One of the most basic facts about a property is the boundary line that separates that property from others. We assume that decades-old title documents or boundary fences are an accurate depiction of property boundaries, but we may discover after purchasing property that the true lines are not what they previously appeared to be. Addressing incorrect boundary lines can be a thorny issue, requiring the assistance of an experienced real estate attorney. Read on to learn more about boundary disputes in California, and contact a seasoned San Diego real estate litigation attorney with any additional questions.
How do boundary disputes happen?
Boundary disputes between neighbors are surprisingly common—one of the most common sources of property litigation. Until recently, conducting an accurate boundary survey of a parcel of land was not as easy as it has become with modern technological tools. Therefore, it’s common to discover that longstanding boundaries such as fences or hedgerows are not located along the true boundary lines of the property. In some cases, previous owners may have agreed to one neighbor locating their fence or other border in such a way that it encroached on their neighbor’s property, but failed to memorialize this agreement in writing.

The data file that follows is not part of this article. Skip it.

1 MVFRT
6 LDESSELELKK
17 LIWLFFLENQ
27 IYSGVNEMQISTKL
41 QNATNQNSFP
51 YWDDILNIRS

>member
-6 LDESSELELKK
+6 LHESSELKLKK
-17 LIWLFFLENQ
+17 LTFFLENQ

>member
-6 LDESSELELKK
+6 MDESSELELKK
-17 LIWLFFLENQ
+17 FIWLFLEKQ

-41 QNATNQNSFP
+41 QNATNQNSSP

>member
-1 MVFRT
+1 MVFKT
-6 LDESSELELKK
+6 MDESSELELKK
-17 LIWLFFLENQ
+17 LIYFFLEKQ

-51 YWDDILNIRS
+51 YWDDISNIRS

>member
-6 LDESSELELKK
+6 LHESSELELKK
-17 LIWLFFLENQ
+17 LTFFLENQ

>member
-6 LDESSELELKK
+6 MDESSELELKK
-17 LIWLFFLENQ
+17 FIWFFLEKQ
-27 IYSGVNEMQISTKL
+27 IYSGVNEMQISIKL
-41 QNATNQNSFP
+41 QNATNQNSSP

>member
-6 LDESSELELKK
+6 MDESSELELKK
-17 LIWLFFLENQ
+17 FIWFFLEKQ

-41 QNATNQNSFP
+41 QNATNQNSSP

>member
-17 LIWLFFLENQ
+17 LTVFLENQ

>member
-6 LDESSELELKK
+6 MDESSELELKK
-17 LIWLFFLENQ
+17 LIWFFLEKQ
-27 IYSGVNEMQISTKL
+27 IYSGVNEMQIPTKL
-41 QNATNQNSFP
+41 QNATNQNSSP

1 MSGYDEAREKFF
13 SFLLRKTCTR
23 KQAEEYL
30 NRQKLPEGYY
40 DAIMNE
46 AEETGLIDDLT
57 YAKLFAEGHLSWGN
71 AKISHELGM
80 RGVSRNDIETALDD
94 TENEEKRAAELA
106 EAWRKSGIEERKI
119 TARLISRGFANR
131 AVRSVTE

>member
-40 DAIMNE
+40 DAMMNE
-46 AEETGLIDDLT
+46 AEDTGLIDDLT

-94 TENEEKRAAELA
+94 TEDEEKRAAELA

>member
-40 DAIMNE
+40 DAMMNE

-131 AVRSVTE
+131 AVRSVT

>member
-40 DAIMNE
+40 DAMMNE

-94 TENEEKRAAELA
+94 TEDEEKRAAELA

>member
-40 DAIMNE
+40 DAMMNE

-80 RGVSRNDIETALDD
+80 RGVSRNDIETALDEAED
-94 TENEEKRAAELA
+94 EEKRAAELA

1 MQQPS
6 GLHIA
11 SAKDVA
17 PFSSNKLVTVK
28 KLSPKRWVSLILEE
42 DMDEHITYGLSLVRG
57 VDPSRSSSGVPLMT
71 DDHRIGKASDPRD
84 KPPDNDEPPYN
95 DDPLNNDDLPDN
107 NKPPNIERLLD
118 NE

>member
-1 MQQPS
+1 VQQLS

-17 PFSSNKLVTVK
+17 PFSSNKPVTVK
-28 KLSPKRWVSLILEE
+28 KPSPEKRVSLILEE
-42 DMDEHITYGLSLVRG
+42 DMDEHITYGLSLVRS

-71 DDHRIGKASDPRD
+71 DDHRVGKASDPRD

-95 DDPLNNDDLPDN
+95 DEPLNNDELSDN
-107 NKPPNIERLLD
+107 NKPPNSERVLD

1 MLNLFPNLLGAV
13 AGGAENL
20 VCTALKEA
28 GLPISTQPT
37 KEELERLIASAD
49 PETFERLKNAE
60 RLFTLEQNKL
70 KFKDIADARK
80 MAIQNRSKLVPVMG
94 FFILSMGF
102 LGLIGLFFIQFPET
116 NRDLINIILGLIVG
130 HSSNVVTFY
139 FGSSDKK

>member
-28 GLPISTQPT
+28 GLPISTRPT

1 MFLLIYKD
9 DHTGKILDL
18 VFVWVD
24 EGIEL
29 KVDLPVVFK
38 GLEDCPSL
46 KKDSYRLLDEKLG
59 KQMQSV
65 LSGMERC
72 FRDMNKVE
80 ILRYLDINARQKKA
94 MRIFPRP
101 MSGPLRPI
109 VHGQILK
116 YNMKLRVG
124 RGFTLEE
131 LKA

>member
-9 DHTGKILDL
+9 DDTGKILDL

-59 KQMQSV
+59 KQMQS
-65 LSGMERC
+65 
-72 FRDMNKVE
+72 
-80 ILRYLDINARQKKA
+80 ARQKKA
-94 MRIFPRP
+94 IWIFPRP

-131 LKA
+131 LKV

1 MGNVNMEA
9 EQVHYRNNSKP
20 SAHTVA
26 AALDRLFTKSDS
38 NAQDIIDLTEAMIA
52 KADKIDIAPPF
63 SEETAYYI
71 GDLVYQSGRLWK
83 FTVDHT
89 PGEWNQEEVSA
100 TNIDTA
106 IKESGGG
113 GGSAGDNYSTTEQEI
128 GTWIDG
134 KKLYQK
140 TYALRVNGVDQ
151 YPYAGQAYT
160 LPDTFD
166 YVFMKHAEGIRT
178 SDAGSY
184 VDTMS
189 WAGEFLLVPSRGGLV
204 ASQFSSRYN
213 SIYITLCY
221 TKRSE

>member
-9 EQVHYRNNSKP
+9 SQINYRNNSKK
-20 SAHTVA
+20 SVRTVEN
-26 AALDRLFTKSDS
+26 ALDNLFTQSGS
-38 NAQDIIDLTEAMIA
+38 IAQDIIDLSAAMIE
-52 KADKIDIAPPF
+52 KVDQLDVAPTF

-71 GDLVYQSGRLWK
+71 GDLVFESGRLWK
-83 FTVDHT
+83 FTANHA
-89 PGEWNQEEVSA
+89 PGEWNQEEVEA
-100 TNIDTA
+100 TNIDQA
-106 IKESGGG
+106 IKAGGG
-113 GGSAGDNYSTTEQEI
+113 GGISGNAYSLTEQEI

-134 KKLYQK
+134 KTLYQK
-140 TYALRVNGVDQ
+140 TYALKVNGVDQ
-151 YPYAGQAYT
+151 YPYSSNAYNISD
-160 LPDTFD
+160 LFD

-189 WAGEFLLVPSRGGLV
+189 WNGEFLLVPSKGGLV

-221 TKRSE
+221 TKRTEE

What do California property owners do to resolve boundary disputes?
If you believe that a neighbor’s property boundary encroaches on land you own, your first step should be to obtain a property survey from a licensed surveyor. This way, you’ll have a reliable depiction of where the property boundaries should be located, in contrast to where they’re currently marked. You may want to conduct a new title search, as well, in case the search that occurred when you purchased the property failed to turn up the fact that a prior owner of your property granted an easement (right to use that is shy of true ownership) or even ownership outright of a portion of the property.
If all evidence points to the fact that your neighbor has, in fact, encroached on your property, you may also wish to obtain an appraisal of the value of the encroached-upon land. This way, if you decide that you’d rather have the value of the land than for your neighbor to relocate their fence or other improvements, you’ll have an idea of the value of a potential settlement that would resolve the issue.
It would be wise to speak with an experienced land use or real property attorney for guidance on how to proceed, though you may not need the attorney to get involved just yet. If you’re on amicable terms with your neighbor, try speaking with them about the issue first, explaining what you’ve learned and seeing if you can come to a resolution outside of court. If these conversations aren’t productive, your attorney can help you decide on your next course of action, whether it be a demand letter or filing a claim in court.
If you are facing a complex property dispute in Southern California, find out about your legal options by contacting the seasoned and knowledgeable San Diego real estate litigation attorney Jon Alan Enochs for a consultation, at 619-421-3956.